Tiana, Ravi and Simi had been forced to learn Macbeth for English, while the others learned Romeo and Juliet. They were the only ones who recognised the name of the castle. That didn’t mean any of them could be bothered to go inside. Instead, Tiana climbed onto the roof of the car, to see over the bushes (and cattle) separating them from the castle grounds, and took photos from there. They didn’t miss out on much.
Tahati drove on from there. It was painfully slow at first. She slowed for roundabouts, and caused a symphony of horns behind her as she did. They kept driving though. Onwards and, occasionally, upwards. Tahati got more confident the longer she was driving. Strangely, for the girl with the most anxiety and least anger management skills, she was an excellent driver. Very safe. Very controlled. Which is probably why Tiana dozed off while she was driving. She stayed asleep until Zangi smacked her as hard as she could and made her wake up.
They stopped for a wander around on a hillside, because Ravi desperately needed to pee and there was nowhere else to stop. Perched on a small mound, not far off road, was a fruit stall selling punnets of cherries, strawberries, blackberries and all sorts. It was weather beaten, and covered in peeling paint, but filled with brightly coloured, slightly bruised fruits. Each one smelled as sweet as the last. A large sign read “all punnets 2 for a £1” which was well in their price range. Which is why they spent seven pounds on fruit. Half of the punnets got eaten immediately, while walking around the hill. The rest were eaten while Ravi drove.
Tiana had to hand feed Ravi when she wanted fruit, because she was terrified by the idea of taking her hands off the wheel. Simi googled their path, and found out that there were very, very, large hills up ahead that were best to be avoided. When they tried, they found themselves heading down tight country roads with sharp bends and multiple farms.
It didn’t end well.
A flock of sheep filled the road between two rocky walls. For as far as the eye could see, it was a sea of white and horns. At a snail’s pace, they had been inching forward for twenty minutes now. All the while the fuel tank had been creeping towards the red. Now it was dangerously close.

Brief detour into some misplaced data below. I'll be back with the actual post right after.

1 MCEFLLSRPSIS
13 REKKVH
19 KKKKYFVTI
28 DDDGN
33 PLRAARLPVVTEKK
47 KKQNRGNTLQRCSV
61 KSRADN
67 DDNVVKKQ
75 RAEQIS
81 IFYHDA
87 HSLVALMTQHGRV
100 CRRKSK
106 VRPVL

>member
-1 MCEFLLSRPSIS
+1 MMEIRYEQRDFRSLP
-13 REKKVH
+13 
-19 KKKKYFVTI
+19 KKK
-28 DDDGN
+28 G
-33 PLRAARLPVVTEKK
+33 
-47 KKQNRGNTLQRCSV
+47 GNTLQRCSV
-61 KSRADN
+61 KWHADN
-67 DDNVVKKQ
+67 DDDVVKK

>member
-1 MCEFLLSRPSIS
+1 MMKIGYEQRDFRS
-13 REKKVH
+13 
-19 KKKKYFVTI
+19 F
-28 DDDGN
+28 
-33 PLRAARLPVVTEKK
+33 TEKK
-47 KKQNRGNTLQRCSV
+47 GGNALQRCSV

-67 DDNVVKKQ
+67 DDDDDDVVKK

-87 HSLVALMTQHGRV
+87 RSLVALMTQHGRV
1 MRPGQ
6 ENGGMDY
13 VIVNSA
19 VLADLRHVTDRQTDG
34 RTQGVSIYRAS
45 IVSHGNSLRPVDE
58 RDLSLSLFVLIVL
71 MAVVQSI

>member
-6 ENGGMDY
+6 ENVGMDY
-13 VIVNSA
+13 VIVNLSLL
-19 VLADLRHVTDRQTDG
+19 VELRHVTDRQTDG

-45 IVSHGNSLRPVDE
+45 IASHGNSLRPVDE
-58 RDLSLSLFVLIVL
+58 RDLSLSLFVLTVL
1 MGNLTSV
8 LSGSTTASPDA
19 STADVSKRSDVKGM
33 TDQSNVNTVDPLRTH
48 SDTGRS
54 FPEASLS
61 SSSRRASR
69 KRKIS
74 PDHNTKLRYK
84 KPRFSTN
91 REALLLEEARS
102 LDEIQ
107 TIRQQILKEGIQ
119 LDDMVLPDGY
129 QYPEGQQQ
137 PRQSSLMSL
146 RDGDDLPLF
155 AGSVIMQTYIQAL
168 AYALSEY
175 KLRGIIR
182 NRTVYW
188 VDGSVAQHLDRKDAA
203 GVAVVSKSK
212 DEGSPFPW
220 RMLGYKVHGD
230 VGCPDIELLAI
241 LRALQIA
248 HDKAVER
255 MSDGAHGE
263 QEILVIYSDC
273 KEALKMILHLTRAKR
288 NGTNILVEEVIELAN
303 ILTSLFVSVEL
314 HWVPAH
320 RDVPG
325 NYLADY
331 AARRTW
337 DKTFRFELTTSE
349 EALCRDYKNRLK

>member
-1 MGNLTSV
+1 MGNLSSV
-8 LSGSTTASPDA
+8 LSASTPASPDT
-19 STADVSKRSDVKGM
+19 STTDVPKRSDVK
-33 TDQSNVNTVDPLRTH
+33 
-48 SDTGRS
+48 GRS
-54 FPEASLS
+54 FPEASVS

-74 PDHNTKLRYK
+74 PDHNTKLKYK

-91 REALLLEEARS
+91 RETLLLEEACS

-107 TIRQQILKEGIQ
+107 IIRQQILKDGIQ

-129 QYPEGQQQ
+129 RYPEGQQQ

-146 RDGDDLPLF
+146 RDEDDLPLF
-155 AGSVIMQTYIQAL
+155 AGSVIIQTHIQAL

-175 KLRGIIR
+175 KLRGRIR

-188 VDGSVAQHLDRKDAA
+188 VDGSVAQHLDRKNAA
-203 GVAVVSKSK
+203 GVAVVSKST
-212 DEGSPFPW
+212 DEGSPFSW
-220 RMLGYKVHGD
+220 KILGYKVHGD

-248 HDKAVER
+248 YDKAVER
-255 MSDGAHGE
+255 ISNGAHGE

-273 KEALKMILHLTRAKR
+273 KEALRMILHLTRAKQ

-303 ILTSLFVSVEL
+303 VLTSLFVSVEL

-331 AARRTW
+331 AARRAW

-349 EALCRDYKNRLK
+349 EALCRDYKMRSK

With a final clunk, it refused to go any further, and cut out the engine. Now they were stuck in a tin can in the centre of a flock of sheep, and no idea what to do about it.
Tiana sat with her thumb nail against her teeth, her elbow on the window, and bounced her leg as she thought.
“We can’t just sit here and hope,” she huffed finally.
“No shit,” Zangi muttered.
“What else can we do?” Simi asked.
“What if one of us go to the nearest garage and bring back fuel?” Tahati asked.
“Where’s the nearest garage though, genius?” Ravi asked sarcastically.
Tiana glanced down at her phone. It had fallen into the cup holder under the radio. She grabbed it, and it beeped in complaint before dying.
“Crap,” she muttered, “anyone got charge?”
Zangi and Tahati did. Neither of them had signal through.
“I’ve only got enough to make one call. If we find somewhere with signal I can help,” Zangi said.
“Not helpful though. We need signal for Internet to find out which direction to go in to find a garage,” Simi said.
“How will we get out though? You can’t open the doors for sheep!” Ravi said.
“There’s sheep all around the boot too, so We can’t get out that way,” Simi added.
“I know!” Tahati’s eyes shone with either excitement or fear. Or both.
Once again, they were plunged into silence. A kind of hopelessness surrounded them for a good while. Everyone was expecting someone else to come up with a plan. Frustration was growing.
“What’s the point of having so many sheep on the road anyway? They’ve got fields to stay in!” Simi huffed.